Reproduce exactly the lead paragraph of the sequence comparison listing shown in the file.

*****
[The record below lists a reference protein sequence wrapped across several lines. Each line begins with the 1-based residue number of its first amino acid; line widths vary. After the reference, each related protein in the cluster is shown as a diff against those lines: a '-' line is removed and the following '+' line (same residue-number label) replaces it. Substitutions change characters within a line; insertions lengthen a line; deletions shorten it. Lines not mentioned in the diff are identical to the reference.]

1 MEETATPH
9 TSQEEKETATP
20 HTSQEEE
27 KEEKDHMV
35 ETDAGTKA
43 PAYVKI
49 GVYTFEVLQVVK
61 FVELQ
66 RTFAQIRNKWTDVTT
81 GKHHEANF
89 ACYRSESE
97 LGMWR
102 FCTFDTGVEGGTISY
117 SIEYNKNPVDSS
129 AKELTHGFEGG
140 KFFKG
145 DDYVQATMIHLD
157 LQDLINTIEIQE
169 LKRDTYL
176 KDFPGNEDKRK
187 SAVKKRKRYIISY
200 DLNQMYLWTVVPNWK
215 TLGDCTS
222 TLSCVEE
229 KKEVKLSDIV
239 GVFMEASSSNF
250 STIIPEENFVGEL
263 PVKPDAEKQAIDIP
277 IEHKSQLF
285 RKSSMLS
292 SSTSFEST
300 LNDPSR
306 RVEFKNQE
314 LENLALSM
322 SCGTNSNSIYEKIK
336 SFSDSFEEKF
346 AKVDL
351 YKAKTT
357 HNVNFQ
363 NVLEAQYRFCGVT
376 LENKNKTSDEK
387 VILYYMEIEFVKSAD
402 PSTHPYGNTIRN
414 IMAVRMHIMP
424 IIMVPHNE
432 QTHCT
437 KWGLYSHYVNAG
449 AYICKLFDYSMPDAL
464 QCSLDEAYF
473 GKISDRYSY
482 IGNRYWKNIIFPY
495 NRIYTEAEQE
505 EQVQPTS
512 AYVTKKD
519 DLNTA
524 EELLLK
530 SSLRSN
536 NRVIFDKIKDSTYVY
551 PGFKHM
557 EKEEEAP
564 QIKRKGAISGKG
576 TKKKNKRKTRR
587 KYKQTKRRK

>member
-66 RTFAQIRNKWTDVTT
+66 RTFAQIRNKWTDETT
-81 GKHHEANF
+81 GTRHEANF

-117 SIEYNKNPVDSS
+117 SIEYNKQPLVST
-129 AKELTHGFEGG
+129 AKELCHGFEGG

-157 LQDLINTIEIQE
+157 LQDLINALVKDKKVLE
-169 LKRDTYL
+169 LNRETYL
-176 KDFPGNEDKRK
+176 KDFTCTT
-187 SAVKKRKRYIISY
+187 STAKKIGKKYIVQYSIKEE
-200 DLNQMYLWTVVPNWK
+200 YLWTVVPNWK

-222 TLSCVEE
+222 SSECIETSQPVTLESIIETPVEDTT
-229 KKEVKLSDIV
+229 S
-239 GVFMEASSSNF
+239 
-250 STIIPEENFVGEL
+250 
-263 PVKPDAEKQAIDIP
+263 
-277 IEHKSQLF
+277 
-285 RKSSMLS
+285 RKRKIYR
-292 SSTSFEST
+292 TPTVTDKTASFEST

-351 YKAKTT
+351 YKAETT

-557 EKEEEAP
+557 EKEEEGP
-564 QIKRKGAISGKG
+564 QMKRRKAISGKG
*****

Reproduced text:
[The record below lists a reference protein sequence wrapped across several lines. Each line begins with the 1-based residue number of its first amino acid; line widths vary. After the reference, each related protein in the cluster is shown as a diff against those lines: a '-' line is removed and the following '+' line (same residue-number label) replaces it. Substitutions change characters within a line; insertions lengthen a line; deletions shorten it. Lines not mentioned in the diff are identical to the reference.]